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Do Latino and Non-Latino White Medicaid-Enrolled Adults Differ in Utilization of Evidence-Based Treatment for Major Depressive Disorder?

  • Marion A. Becker
  • Dinorah Martinez-Tyson
  • Joshua DiGennaro
  • Ezra Ochshorn
Original Paper

Abstract

Although evidence-based practice guidelines have been developed to achieve greater consistency and quality in mental health care, insufficient research exists on implementing these guidelines among different racial/ethnic groups and the impact of guideline adherence on treatment outcomes. This study compared mental health care received by community dwelling Latino and non-Latino White Medicaid enrollees in Florida with a diagnosis of major depressive disorder (MDD) and examined predictors of adherence to American Psychiatric Association (APA) guidelines for the treatment of MDD. Latinos were more likely than Whites to receive guideline adherent treatment (OR = 1.21, P < .0001). Enrollees receiving combination drug therapy were most likely to receive treatment consistent with APA guidelines (OR = 4.25, P < .0001). Despite research demonstrating the efficacy of evidence–based practices, many study participants did not receive guideline adherent treatment. Policies and practices targeted at increasing adherence to approved guidelines and improving treatment outcomes are recommended.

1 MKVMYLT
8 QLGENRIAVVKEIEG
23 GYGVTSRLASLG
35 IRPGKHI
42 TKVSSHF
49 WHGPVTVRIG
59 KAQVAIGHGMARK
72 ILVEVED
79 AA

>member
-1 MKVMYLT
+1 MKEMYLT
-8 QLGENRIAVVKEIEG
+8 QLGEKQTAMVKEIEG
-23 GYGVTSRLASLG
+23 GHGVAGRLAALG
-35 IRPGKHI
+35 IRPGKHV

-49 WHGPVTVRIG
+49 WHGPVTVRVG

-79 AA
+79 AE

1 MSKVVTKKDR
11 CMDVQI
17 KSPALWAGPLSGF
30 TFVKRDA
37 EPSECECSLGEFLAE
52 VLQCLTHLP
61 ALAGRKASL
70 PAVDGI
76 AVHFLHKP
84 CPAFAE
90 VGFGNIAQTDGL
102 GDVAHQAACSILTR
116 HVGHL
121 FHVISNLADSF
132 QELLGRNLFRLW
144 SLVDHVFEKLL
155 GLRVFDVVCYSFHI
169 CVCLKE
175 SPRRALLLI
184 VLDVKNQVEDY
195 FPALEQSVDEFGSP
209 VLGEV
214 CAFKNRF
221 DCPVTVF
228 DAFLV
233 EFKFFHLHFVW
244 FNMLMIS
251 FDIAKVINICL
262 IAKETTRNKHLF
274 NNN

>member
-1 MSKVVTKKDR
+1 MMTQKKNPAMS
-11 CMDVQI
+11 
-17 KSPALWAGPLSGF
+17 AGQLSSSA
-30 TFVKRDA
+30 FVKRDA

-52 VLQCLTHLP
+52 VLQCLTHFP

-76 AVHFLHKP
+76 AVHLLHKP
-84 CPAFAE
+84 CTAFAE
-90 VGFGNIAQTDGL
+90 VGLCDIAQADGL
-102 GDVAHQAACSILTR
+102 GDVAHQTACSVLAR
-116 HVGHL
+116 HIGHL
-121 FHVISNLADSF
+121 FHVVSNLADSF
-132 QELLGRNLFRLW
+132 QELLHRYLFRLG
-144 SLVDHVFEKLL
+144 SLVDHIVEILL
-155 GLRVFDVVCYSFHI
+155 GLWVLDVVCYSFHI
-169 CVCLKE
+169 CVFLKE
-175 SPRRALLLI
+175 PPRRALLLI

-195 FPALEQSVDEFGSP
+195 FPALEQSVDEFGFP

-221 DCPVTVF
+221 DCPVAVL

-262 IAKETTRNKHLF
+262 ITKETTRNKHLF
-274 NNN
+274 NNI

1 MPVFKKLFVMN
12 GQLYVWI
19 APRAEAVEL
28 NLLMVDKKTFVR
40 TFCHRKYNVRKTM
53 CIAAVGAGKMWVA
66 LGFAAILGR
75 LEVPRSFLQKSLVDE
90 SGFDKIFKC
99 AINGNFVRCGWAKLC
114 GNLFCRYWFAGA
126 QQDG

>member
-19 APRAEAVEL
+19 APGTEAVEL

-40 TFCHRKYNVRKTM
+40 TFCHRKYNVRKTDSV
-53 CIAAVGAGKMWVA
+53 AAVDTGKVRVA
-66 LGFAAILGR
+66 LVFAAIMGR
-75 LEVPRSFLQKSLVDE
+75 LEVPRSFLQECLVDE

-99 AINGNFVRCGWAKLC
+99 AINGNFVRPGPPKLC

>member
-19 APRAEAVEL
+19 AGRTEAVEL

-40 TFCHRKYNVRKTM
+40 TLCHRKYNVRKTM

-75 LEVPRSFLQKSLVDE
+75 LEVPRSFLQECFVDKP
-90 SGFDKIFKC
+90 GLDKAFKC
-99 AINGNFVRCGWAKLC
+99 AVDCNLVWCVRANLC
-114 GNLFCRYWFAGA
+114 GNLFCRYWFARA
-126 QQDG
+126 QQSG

Keywords

Latino Hispanic Medicaid Evidence-based treatment Depression 

Notes

Acknowledgments

This study was funded by the Florida Agency for Health Care Administration under Contract MED049.

Conflict of interest

The authors have no conflicts of interest.

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Copyright information

© Springer Science+Business Media, LLC 2011

Authors and Affiliations

  • Marion A. Becker
    • 1
  • Dinorah Martinez-Tyson
    • 1
    • 2
  • Joshua DiGennaro
    • 1
    • 2
  • Ezra Ochshorn
    • 3
  1. 1.Department of Aging and Mental Health DisparitiesUniversity of South FloridaTampaUSA
  2. 2.Department of Aging and Mental Health DisparitiesUniversity of South FloridaTampaUSA
  3. 3.Department of Mental Health Law and Policy, Louis de la Parte Florida Mental Health InstituteUniversity of South FloridaTampaUSA

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